Sleep deprivation as bad as alcohol impairment, study suggests
Thursday night I had exactly none of the things I needed for Noah’s birthday sleepover the next day (currently happening upstairs in this house as I type), and so after all the kids were in bed and I was at the apex of my weekly tired bell curve, I grabbed some reusable bags and my keys and went out to run some errands.
How depressing is the grocery store after 10 p.m.? A lot, you guys. First of all, the employees want to be ANYWHERE else than under those fluorescent lights, dragging your Cheez-its across a scanner in their blue polos and khaki pants. Also, if the grocery store is even remotely close to a college, this is when the whole of campus will ascend upon the aisles. You will inevitably have to wait in line behind three flip-flopped dudes (doesn’t matter what time of year) with 12-packs of Miller Light under each arm and in directly in front of a gaggle of girls who are ohmygodding over whichever Kardashian is on the cover of OK and talking about which party they’re hitting up after they watch their Red Box movie. Also, you guys, we should totally go to Krispy Kreme after this, am I right? Meanwhile, you’re standing there with a 32-count pack of chlorine free diapers and yogurt tubes and you’ve just noticed your shoulder has a 3-inch smear of snot right down the side.
But depressive qualities aside, the grocery store had what I needed, so I went there and shopped and then got back in my car to drive the half-mile (if that) home. And see, here’s the thing. It’s only a half-mile. And we are pretty in-town where we live, meaning there are businesses and such all along the way, almost the entire length of my drive home except for one little small patch just before I turn into the residential area. I’m cruising down the hill, almost to my turn, with a half-gallon of oj wedged in the center console, and just as I realize, on that one dark-ish stretch, that I do not, in fact, have my lights on—the orange juice falls over with a WHAM. In the span of about 1.5 seconds, I do three things: 1. flip on my lights 2. right the oj 3. hit my blinker to turn. Then just as I am circling the steering wheel to my left and coasting onto the street next to my house, BOOM: blue flashing lights.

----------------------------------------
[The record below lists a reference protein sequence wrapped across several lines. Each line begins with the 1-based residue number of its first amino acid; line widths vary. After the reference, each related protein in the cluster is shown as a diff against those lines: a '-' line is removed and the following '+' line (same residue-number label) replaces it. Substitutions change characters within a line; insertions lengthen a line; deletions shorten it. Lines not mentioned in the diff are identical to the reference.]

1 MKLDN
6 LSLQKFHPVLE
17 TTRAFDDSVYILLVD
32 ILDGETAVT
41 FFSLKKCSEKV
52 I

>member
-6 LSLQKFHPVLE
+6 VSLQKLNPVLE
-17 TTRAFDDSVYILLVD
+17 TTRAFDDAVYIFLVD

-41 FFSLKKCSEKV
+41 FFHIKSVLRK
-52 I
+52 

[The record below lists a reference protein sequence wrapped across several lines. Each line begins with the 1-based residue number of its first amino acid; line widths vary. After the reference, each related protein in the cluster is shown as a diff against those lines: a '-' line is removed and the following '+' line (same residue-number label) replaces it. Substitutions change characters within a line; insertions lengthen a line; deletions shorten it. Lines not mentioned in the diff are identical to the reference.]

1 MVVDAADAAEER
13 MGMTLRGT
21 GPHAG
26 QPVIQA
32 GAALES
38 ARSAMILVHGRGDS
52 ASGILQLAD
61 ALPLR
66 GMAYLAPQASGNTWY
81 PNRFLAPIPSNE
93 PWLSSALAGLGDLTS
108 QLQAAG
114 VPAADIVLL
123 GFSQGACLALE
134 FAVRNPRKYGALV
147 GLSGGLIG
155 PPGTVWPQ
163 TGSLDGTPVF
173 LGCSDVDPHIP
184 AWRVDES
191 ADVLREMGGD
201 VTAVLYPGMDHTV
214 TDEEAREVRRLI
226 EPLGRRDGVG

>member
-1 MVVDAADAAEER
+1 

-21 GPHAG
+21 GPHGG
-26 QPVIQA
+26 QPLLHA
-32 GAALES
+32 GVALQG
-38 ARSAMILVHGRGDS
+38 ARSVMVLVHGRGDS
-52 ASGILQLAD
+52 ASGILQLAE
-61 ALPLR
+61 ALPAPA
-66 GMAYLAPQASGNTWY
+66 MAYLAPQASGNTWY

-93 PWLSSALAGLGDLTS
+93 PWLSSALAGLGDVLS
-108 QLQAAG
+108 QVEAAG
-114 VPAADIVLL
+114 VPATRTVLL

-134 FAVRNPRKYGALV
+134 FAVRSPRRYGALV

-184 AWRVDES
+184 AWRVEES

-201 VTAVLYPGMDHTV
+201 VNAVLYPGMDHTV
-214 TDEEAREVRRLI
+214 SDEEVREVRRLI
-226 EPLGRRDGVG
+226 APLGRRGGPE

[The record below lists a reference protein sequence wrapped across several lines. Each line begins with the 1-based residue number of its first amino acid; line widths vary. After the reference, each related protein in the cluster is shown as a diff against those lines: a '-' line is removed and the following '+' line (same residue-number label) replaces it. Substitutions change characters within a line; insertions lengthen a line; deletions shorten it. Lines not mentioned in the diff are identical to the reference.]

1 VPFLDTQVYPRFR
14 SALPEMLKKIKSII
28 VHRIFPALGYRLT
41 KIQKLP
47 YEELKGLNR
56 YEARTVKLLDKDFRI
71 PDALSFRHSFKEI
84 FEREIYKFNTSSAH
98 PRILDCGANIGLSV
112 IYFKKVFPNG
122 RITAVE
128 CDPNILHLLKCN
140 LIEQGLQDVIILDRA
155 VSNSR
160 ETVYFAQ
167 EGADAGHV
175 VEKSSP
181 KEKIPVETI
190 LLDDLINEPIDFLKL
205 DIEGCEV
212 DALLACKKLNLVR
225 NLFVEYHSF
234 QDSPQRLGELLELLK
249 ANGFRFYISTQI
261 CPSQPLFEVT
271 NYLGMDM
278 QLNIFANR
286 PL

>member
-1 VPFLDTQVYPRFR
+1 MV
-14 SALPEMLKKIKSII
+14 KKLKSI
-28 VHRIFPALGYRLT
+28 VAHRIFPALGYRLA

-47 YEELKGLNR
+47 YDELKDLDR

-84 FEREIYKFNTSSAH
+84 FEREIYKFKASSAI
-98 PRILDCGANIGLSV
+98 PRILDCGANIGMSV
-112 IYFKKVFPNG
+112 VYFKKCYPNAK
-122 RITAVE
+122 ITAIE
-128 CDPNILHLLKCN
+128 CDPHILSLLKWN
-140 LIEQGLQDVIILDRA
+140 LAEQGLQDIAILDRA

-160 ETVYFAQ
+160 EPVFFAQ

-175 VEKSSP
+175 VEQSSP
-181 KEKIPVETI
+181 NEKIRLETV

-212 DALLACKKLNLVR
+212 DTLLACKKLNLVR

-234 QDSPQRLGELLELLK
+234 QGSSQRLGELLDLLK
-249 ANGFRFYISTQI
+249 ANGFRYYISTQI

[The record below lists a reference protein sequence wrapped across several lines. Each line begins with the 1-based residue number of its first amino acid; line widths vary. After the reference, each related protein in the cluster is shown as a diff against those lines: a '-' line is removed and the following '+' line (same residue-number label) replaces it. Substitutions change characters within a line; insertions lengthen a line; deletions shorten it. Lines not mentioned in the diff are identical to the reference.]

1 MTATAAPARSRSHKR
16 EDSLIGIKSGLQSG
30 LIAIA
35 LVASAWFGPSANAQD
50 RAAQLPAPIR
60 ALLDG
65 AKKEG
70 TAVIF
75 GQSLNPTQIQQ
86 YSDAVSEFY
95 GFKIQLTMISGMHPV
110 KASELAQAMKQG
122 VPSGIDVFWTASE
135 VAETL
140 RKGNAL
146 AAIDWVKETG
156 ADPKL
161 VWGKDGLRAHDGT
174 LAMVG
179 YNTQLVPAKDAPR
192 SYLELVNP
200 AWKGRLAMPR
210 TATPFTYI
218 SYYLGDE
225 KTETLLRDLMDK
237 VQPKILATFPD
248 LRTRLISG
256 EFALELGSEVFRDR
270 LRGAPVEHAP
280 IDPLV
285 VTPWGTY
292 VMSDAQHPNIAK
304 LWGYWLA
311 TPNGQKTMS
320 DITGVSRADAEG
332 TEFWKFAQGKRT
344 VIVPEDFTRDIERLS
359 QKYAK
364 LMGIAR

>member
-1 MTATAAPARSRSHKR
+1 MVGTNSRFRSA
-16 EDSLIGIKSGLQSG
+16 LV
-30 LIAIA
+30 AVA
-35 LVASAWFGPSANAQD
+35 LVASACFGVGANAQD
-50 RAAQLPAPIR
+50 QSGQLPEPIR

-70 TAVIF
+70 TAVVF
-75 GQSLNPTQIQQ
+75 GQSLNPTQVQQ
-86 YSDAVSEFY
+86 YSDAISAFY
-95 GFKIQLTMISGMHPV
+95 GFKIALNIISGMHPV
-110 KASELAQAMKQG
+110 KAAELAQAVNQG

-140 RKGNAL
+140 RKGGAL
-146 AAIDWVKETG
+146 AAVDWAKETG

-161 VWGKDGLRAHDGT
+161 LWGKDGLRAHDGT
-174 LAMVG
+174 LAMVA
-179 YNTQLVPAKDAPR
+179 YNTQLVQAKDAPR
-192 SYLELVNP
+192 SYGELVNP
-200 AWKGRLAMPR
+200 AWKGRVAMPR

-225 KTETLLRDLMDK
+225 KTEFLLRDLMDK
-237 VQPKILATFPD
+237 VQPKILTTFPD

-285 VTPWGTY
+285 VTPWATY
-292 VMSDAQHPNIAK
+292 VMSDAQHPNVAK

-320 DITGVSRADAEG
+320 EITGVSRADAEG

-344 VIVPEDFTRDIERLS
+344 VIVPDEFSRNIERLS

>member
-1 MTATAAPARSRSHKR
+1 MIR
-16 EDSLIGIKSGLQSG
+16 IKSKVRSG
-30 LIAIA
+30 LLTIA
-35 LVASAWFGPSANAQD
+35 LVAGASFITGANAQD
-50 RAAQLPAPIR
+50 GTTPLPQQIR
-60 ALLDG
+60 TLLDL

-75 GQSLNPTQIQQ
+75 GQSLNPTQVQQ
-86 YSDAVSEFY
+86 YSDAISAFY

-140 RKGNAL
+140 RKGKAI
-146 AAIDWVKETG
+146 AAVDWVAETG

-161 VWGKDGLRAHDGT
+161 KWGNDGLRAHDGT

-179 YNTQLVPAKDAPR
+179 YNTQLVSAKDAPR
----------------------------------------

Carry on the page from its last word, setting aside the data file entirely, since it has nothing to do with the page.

Now, I have been pulled over probably four other times in my life. The first time was when I was still in college and on my way back from visiting a friend at her school in Virginia, and I hit a stretch of road that was apparently known for its speed trapping. But not only did I not know that fact, I also had no idea what the speed limit was for a good portion of that road, so I guessed. Unfortunately, my guess was high. A police car going the opposite direction whipped around and then sped up behind me, gravel flying and siren wailing, and I cried literally the entire time he was at my open window. (I did not get a ticket.) The second time was when I was pulled over with an expired tag—a five month expired one—and had to appear in traffic court. I brought Noah, who was just shy of 2 years old at the time. He was absolutely silent the whole time we waited for my turn, rolling cars quietly on the floor beside my chair, and when I went before the judge he first told me that I had a very well-behaved child and then he asked me why my tag had not been renewed. I apologized, and explained that I was in my first year of medical school with a 2-year old. He said, “Ma’am, it’s a wonder you remember your own name. Don’t let it happen again. I wish you the best.” And then I was excused. It was removed from my record. The third time was while I was five months pregnant with Rosie and on a road trip with Noah. I was going 85 mph in a 70 mph zone. I also had a numb tailbone and was going on hour 8 with a 3-year old solo in the car. I didn’t waste my tears that time. I took the ticket with a nod, as if to say, “You know that I know what I did was worth a ticket, but what you may not know is that I would do it again and am in fact trying to calculate just how long I have to wait after pulling away from here before resuming my previous speed.” The fourth time was when a new-to-the force cop pulled me over for not stopping completely at a stop sign … three intersections back. She told me she’d let me off “this time,” but had her Very Sternest Face on so I would know she meant all kinds of business.